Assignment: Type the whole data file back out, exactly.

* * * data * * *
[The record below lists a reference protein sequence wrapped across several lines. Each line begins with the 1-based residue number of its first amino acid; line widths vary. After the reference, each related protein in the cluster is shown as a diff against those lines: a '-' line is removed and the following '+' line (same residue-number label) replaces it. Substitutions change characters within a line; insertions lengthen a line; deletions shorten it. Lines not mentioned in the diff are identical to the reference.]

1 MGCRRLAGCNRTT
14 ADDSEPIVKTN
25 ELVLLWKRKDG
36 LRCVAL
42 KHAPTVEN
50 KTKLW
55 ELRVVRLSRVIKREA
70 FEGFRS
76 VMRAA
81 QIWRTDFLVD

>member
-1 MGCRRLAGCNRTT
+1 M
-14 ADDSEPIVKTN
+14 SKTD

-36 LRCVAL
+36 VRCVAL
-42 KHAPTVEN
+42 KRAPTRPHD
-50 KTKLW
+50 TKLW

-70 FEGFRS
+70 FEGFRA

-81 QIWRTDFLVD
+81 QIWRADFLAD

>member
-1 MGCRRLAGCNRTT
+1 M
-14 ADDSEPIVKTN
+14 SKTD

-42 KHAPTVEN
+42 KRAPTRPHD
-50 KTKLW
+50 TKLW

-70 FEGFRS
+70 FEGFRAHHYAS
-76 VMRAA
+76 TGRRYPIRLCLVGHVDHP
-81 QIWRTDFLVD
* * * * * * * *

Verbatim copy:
[The record below lists a reference protein sequence wrapped across several lines. Each line begins with the 1-based residue number of its first amino acid; line widths vary. After the reference, each related protein in the cluster is shown as a diff against those lines: a '-' line is removed and the following '+' line (same residue-number label) replaces it. Substitutions change characters within a line; insertions lengthen a line; deletions shorten it. Lines not mentioned in the diff are identical to the reference.]

1 MGCRRLAGCNRTT
14 ADDSEPIVKTN
25 ELVLLWKRKDG
36 LRCVAL
42 KHAPTVEN
50 KTKLW
55 ELRVVRLSRVIKREA
70 FEGFRS
76 VMRAA
81 QIWRTDFLVD

>member
-1 MGCRRLAGCNRTT
+1 M
-14 ADDSEPIVKTN
+14 SKTD

-36 LRCVAL
+36 VRCVAL
-42 KHAPTVEN
+42 KRAPTRPHD
-50 KTKLW
+50 TKLW

-70 FEGFRS
+70 FEGFRA

-81 QIWRTDFLVD
+81 QIWRADFLAD

>member
-1 MGCRRLAGCNRTT
+1 M
-14 ADDSEPIVKTN
+14 SKTD

-42 KHAPTVEN
+42 KRAPTRPHD
-50 KTKLW
+50 TKLW

-70 FEGFRS
+70 FEGFRAHHYAS
-76 VMRAA
+76 TGRRYPIRLCLVGHVDHP
-81 QIWRTDFLVD